Target Funds Make Investing Easy
My son is in the Army in Iraq. He has no investments to speak of and is single. He wants to put much of his income into some form of investment, most likely a mutual fund due to the lack of communications. Do you have any advice for him for selecting a fund? His time to read is very limited.
The easiest way to invest in mutual funds is through a life-cycle fund (also called a target fund). These funds invest in a portfolio of other funds based on an investing timeframe. They start out with more money invested in stock funds -- when you have years before you plan to touch the money -- then gradually become more conservative as your goals get closer.
The life-cycle fund adjusts the investments automatically -- you don't need to make any changes yourself. Think about how long you'd like to keep the money invested, then find a life-cycle fund that ripens on that date. If your son is investing the money for retirement and he's currently in his 20s or early 30s, consider one with a 2035 or 2045 date, depending on his age and when he plans on retiring.
When picking a life-cycle fund, though, be careful about fees. Because they're funds of funds, they can have two layers of fees: those for the funds and an additional expense on top. It's best to focus on ones charging 2% or less -- and staying under 1% is even better. Also check out the performance of the underlying funds.
Take a look at American Century, Fidelity, T. Rowe Price and Vanguard. Each fund firm has slight variations on its stock versus bond allocation. T. Rowe Price's life-cycle fund invests more heavily in stock funds in the early years than the others and tends to come closest to the portion that Kiplinger's recommends in its retirement-savings portfolios. For more about these fund companies' life-cycle funds, see The One-Stop Solution.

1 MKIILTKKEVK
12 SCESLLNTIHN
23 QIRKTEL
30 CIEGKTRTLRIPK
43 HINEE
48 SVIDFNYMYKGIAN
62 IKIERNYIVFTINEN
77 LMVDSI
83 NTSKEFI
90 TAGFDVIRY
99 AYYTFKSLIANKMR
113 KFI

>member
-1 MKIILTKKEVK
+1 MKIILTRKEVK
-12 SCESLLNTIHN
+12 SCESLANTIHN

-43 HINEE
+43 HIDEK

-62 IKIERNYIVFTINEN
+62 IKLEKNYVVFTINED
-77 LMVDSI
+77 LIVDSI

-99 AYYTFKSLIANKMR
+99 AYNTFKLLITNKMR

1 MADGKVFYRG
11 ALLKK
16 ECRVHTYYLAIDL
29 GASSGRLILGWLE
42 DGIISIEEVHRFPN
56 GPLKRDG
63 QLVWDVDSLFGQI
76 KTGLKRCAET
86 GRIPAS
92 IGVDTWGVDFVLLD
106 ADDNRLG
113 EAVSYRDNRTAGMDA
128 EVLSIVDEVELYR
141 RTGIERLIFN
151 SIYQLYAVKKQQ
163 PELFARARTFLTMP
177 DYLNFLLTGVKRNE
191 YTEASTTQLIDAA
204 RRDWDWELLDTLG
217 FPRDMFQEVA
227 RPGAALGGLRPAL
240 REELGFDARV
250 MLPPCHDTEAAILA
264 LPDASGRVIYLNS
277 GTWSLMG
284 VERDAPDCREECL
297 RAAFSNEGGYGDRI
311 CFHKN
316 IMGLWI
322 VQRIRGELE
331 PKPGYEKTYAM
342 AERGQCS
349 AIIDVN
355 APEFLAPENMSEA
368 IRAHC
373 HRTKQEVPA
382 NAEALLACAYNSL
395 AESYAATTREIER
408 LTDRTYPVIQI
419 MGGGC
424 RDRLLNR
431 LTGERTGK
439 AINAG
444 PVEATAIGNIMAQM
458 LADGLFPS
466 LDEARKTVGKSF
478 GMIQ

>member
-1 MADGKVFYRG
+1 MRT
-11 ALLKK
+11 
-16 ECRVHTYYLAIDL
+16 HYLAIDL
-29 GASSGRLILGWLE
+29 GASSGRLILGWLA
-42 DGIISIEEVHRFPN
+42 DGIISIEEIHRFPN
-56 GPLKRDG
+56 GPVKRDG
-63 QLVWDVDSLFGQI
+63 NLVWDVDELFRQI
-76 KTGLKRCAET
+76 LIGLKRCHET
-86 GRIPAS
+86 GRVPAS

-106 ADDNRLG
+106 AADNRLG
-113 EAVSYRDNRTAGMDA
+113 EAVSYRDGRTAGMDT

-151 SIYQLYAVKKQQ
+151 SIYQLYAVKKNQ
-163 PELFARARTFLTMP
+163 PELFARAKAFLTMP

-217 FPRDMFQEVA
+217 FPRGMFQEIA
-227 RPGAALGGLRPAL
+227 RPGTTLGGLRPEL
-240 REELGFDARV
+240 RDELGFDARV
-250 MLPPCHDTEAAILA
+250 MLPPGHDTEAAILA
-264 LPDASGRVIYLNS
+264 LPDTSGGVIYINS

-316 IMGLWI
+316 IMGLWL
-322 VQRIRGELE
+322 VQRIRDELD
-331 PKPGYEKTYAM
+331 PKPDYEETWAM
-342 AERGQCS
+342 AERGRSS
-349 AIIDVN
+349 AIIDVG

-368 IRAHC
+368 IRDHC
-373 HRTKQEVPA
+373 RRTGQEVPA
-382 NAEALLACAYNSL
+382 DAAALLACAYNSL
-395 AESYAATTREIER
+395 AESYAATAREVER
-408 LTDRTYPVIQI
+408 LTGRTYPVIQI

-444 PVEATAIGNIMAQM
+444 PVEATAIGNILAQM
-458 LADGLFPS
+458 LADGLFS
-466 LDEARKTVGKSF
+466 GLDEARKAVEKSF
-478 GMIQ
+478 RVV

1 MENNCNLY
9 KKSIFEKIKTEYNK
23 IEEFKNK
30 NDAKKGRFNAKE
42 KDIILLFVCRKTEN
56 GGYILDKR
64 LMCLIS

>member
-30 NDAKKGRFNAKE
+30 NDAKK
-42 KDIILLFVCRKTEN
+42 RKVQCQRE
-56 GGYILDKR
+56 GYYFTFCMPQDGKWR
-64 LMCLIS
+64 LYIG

However, there's an even better option for your son for his retirement savings. Because he's in the military, he's eligible for the Thrift Savings Plan for employees of the federal government and members of the military. Like a 401(k), money invested into that plan lowers taxable income and grows tax-deferred until the money is withdrawn in retirement.
While he's deployed, his income is probably tax-free anyway, but he'll still get benefits when he withdraws the money. When it's time to make a withdrawal, a proportionate share of taxable and tax-exempt money will be taken from his account. Tax-exempt money he puts in comes out tax-free, and earnings on his tax-exempt contributions continue to grow tax-deferred. Plus any bonuses and combat pay he receives aren't subject to the regular contribution caps. For more information about the tax rules for combat pay invested in a TSP, see the TSP Features for Uniformed Services at the TSP Web site.
Got a question? Ask Kim at firstname.lastname@example.org.